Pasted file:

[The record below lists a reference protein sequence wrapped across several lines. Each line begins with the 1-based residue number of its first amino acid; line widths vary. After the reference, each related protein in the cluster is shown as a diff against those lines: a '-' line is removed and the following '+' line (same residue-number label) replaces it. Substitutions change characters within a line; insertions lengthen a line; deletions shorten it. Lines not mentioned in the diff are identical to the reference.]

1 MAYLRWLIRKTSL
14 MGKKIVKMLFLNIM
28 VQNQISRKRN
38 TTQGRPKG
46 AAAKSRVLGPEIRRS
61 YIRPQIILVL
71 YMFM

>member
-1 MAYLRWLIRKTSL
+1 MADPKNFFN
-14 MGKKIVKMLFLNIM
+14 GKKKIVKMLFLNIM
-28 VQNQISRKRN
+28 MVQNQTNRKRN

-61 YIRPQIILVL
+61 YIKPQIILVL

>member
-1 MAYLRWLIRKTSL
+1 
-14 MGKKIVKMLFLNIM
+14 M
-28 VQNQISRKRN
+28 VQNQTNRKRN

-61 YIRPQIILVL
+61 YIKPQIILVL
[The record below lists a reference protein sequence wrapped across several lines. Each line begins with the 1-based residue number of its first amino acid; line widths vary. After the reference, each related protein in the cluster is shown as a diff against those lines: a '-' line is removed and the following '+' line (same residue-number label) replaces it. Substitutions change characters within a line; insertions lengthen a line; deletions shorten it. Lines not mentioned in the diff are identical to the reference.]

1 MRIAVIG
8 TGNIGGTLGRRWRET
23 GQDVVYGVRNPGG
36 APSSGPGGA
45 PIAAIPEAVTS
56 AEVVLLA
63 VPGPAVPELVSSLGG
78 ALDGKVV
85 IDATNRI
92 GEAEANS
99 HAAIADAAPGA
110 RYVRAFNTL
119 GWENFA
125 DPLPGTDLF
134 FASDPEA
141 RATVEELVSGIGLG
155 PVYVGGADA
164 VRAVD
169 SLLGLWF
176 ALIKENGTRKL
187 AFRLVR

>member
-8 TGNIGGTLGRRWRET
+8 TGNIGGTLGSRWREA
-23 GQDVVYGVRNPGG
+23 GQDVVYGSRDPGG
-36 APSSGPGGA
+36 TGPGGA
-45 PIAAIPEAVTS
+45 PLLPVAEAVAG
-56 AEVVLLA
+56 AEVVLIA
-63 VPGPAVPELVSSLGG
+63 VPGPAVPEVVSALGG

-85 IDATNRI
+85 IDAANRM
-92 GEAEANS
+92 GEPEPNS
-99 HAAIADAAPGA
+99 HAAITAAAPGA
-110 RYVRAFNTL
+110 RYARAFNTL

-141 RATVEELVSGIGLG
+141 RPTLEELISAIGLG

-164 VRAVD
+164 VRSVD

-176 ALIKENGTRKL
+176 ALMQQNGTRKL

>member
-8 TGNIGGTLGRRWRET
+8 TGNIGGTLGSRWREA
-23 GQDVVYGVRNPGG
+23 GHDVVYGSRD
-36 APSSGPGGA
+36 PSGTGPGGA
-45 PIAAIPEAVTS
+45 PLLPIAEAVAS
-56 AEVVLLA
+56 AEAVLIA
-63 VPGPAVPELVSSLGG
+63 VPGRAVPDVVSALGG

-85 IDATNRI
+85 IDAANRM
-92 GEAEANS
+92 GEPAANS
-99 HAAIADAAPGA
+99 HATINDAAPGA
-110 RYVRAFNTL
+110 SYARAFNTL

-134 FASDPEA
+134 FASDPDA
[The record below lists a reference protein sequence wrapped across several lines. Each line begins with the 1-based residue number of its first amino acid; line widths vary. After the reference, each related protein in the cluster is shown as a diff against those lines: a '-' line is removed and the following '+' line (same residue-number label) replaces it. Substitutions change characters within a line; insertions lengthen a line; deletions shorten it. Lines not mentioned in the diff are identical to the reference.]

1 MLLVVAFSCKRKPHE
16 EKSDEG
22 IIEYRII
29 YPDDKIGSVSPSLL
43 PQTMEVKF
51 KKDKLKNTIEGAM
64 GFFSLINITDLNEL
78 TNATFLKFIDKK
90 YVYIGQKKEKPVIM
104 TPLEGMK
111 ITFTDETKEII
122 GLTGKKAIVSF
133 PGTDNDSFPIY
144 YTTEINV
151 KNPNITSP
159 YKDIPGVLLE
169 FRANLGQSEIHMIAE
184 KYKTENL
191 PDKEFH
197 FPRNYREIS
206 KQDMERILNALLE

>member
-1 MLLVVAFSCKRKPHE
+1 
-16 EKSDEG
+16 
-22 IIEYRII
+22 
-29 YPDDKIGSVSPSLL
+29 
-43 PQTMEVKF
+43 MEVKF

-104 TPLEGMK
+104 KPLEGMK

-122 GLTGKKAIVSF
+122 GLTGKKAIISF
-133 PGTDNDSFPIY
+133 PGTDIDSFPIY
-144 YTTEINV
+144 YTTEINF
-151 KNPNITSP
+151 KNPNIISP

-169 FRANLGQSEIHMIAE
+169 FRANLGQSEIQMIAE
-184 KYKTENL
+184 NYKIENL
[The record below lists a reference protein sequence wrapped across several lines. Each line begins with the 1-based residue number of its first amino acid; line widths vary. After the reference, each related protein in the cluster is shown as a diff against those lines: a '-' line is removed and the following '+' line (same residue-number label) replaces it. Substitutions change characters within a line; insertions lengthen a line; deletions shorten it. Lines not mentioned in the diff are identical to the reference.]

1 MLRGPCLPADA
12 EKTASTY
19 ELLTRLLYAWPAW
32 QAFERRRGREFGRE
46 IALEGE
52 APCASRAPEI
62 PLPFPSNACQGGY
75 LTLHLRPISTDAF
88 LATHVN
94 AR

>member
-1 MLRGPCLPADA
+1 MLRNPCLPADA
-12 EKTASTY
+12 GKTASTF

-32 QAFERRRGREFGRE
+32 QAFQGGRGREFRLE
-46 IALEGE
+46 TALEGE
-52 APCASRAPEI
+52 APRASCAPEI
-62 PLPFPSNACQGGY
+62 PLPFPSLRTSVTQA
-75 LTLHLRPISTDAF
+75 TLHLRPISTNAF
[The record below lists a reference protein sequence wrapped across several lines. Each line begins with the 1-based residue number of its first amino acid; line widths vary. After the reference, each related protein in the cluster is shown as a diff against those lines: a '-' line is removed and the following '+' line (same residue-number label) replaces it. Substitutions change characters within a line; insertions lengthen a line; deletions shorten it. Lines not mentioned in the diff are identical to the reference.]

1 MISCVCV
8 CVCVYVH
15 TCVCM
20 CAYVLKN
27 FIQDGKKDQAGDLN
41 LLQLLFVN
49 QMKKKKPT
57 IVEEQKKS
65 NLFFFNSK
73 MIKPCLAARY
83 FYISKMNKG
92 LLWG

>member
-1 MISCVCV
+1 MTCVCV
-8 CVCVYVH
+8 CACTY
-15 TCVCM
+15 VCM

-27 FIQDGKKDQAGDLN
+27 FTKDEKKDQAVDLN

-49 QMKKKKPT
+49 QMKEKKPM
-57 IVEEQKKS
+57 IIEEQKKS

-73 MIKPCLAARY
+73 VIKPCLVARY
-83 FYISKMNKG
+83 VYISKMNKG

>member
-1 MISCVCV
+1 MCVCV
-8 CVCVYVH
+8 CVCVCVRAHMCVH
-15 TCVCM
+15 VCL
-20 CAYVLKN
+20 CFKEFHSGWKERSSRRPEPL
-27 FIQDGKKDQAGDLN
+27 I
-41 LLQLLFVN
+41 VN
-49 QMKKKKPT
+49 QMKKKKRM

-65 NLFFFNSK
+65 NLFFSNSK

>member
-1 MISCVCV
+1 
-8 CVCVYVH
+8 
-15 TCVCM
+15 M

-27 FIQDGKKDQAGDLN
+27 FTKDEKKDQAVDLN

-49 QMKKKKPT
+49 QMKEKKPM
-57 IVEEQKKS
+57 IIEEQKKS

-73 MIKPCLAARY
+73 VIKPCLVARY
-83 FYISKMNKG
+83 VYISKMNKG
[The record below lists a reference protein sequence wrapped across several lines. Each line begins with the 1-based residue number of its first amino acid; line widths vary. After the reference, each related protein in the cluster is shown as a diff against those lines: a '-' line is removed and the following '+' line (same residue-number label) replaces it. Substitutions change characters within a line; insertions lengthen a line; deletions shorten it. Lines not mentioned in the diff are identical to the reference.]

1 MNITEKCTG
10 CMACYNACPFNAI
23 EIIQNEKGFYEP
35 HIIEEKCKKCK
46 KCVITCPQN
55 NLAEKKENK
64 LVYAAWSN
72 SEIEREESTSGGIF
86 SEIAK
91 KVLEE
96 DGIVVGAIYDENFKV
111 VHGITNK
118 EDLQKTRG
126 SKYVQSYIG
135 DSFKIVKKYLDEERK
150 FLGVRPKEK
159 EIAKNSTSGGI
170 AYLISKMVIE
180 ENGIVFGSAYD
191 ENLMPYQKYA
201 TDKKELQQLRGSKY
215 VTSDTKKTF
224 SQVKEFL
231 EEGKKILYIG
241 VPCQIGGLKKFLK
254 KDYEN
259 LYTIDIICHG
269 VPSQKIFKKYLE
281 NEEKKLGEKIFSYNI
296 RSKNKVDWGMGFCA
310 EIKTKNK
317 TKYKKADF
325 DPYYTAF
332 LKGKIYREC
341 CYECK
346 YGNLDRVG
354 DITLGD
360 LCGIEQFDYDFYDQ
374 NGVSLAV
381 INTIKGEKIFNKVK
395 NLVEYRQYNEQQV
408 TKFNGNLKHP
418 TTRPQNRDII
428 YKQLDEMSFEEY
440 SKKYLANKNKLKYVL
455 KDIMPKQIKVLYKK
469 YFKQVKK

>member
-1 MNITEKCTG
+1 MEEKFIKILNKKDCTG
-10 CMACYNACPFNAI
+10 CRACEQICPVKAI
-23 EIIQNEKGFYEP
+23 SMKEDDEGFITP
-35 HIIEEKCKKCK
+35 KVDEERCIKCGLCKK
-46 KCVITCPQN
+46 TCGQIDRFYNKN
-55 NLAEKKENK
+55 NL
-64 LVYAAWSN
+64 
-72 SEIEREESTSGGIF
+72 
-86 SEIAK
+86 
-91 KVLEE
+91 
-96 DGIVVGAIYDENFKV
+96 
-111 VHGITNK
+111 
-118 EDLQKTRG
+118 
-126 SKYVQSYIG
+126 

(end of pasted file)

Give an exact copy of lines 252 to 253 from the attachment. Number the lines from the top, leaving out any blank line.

150 FLGVRPKEK
159 EIAKNSTSGGI